Flies, Pacific Northwest
The onion fly passes the winter in the soil in a maggot stage called the pupae. Pupae are brownish in color, oval and slightly larger than a grain of wheat. As soon as the weather warms up in spring, the pupae develop into adults which emerge in mid to late May in the onion growing areas of B.C. These adults are light brown and look something like the common housefly except that the onion fly has larger legs and a narrower abdomen.
During late May and June onion flies will be seen in the onion fields and often on dandelions around the field borders. Adults mate when they are about 6 days old and begin laying eggs after an additional 3 to 4 days.
Each females lifespan is about 30 days, and during that time may lay up to 200 eggs. Eggs are laid in 3 to 4 batches, with about 7 to 8 days between each batch. The eggs are white, elongate and small. They are usually laid around the base of the small onion seedlings but as the plants become larger, and especially during dry weather, they may be laid in the leaf sheaths.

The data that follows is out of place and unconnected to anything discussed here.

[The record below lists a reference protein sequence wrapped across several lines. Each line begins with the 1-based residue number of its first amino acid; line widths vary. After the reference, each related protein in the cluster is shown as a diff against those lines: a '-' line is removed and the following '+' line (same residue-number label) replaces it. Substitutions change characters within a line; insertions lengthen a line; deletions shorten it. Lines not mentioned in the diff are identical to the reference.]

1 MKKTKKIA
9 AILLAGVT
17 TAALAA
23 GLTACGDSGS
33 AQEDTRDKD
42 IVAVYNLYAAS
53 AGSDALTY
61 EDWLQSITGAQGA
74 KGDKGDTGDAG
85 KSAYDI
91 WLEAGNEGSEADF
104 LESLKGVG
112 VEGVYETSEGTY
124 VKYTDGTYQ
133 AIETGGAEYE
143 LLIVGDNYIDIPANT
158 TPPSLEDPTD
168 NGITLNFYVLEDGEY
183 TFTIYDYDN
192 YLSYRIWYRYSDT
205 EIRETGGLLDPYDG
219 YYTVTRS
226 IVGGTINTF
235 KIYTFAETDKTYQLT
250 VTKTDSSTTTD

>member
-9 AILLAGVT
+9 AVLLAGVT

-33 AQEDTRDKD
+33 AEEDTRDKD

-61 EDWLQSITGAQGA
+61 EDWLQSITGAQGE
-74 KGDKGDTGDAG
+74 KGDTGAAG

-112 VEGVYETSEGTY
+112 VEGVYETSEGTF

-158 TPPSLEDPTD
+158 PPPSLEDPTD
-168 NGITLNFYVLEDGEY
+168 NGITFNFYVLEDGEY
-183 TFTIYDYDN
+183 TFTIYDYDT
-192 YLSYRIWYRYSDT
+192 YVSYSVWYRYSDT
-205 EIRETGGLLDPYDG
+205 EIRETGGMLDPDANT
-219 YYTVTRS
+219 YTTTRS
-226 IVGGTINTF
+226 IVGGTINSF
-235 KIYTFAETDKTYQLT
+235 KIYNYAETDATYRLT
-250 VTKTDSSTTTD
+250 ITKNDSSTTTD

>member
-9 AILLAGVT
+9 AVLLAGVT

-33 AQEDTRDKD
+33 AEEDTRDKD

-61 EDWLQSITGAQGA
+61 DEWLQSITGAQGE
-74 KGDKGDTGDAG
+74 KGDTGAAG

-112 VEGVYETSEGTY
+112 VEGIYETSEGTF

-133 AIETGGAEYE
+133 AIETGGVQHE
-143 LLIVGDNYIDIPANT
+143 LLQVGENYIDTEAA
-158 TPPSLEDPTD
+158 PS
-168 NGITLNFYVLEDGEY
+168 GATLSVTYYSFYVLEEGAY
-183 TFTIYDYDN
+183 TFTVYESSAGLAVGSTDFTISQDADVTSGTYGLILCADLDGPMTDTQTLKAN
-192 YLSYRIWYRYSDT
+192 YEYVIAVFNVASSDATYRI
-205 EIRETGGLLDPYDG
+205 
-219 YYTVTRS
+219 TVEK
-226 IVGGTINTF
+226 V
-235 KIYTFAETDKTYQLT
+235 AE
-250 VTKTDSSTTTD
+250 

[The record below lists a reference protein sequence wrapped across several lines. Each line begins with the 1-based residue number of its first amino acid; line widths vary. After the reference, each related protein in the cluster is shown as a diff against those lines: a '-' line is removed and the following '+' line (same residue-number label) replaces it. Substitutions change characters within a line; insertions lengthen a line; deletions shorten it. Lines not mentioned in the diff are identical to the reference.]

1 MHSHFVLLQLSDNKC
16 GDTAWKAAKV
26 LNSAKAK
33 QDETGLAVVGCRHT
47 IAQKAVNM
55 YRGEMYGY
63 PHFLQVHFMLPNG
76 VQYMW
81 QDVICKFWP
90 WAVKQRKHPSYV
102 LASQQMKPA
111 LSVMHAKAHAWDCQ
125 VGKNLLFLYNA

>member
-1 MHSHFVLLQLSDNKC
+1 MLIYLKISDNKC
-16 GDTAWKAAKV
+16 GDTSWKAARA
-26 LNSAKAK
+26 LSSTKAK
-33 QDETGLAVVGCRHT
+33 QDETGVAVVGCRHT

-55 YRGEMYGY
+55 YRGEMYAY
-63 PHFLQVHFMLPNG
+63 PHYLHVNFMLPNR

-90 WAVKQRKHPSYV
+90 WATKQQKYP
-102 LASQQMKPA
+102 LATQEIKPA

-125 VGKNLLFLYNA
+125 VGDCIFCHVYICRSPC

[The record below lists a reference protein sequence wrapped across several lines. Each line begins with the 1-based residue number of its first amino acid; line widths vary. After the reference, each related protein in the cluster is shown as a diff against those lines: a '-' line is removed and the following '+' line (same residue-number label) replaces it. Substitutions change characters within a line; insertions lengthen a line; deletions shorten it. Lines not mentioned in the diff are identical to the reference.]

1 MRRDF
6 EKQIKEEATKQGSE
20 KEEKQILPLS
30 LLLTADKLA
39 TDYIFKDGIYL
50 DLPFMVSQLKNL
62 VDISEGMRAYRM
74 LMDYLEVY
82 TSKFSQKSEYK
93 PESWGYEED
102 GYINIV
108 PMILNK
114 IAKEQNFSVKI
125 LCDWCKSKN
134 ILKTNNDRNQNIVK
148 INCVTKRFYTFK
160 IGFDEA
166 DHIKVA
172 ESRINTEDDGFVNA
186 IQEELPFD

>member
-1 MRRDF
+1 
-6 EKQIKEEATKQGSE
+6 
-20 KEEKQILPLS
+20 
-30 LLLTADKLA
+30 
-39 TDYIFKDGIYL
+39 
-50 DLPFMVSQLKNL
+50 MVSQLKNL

Eggs hatch in a few days and the larvae bore directly into the onion plant. These larvae are tiny, white, legless maggots that taper toward the front end. They grow to a length of about 1 cm when mature, and have conspicuous dark feeding hooks on the tapered end. They may attack the onion at any stage of development and feed within the plant for about 2 to 3 weeks. When the larva becomes full grown it leaves the onion and pupates in the soil.
In B.C., there are three generations each year. Adults of the first generation are present from mid-May to late June. Second generation adults appear in early July and continue into early August, while the third generation adults are present from late August to early October.